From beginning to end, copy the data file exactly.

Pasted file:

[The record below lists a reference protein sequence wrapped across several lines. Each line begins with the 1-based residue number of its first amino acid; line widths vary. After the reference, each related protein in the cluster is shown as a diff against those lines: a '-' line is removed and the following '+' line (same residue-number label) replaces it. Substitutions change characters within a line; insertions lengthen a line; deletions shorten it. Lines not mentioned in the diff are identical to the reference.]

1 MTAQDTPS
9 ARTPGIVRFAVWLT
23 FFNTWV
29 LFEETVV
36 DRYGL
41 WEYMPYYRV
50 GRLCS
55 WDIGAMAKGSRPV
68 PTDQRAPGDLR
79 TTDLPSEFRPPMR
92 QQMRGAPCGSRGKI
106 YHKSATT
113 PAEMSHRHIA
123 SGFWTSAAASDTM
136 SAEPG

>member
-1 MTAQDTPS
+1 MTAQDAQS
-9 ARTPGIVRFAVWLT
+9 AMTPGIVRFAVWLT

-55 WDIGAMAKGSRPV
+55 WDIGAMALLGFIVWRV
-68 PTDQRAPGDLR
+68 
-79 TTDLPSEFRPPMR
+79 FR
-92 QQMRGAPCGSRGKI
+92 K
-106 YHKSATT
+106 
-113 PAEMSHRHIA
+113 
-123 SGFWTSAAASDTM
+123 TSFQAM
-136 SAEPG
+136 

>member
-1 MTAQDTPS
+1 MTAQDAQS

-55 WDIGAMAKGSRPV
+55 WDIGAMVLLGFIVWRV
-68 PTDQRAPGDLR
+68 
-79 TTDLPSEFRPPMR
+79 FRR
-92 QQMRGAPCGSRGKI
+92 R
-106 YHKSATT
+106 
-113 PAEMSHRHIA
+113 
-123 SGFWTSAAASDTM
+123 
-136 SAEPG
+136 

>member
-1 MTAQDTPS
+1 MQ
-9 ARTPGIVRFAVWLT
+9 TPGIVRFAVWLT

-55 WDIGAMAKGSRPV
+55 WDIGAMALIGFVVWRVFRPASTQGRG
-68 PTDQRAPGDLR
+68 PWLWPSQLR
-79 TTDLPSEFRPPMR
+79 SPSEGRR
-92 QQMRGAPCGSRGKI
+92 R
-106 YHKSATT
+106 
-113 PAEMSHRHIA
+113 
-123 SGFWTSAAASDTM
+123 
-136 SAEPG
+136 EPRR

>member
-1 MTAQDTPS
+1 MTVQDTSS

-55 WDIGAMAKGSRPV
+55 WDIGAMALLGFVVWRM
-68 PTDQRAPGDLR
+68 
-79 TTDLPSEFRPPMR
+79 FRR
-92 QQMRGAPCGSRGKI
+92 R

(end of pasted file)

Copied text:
[The record below lists a reference protein sequence wrapped across several lines. Each line begins with the 1-based residue number of its first amino acid; line widths vary. After the reference, each related protein in the cluster is shown as a diff against those lines: a '-' line is removed and the following '+' line (same residue-number label) replaces it. Substitutions change characters within a line; insertions lengthen a line; deletions shorten it. Lines not mentioned in the diff are identical to the reference.]

1 MTAQDTPS
9 ARTPGIVRFAVWLT
23 FFNTWV
29 LFEETVV
36 DRYGL
41 WEYMPYYRV
50 GRLCS
55 WDIGAMAKGSRPV
68 PTDQRAPGDLR
79 TTDLPSEFRPPMR
92 QQMRGAPCGSRGKI
106 YHKSATT
113 PAEMSHRHIA
123 SGFWTSAAASDTM
136 SAEPG

>member
-1 MTAQDTPS
+1 MTAQDAQS
-9 ARTPGIVRFAVWLT
+9 AMTPGIVRFAVWLT

-55 WDIGAMAKGSRPV
+55 WDIGAMALLGFIVWRV
-68 PTDQRAPGDLR
+68 
-79 TTDLPSEFRPPMR
+79 FR
-92 QQMRGAPCGSRGKI
+92 K
-106 YHKSATT
+106 
-113 PAEMSHRHIA
+113 
-123 SGFWTSAAASDTM
+123 TSFQAM
-136 SAEPG
+136 

>member
-1 MTAQDTPS
+1 MTAQDAQS

-55 WDIGAMAKGSRPV
+55 WDIGAMVLLGFIVWRV
-68 PTDQRAPGDLR
+68 
-79 TTDLPSEFRPPMR
+79 FRR
-92 QQMRGAPCGSRGKI
+92 R
-106 YHKSATT
+106 
-113 PAEMSHRHIA
+113 
-123 SGFWTSAAASDTM
+123 
-136 SAEPG
+136 

>member
-1 MTAQDTPS
+1 MQ
-9 ARTPGIVRFAVWLT
+9 TPGIVRFAVWLT

-55 WDIGAMAKGSRPV
+55 WDIGAMALIGFVVWRVFRPASTQGRG
-68 PTDQRAPGDLR
+68 PWLWPSQLR
-79 TTDLPSEFRPPMR
+79 SPSEGRR
-92 QQMRGAPCGSRGKI
+92 R
-106 YHKSATT
+106 
-113 PAEMSHRHIA
+113 
-123 SGFWTSAAASDTM
+123 
-136 SAEPG
+136 EPRR

>member
-1 MTAQDTPS
+1 MTVQDTSS

-55 WDIGAMAKGSRPV
+55 WDIGAMALLGFVVWRM
-68 PTDQRAPGDLR
+68 
-79 TTDLPSEFRPPMR
+79 FRR
-92 QQMRGAPCGSRGKI
+92 R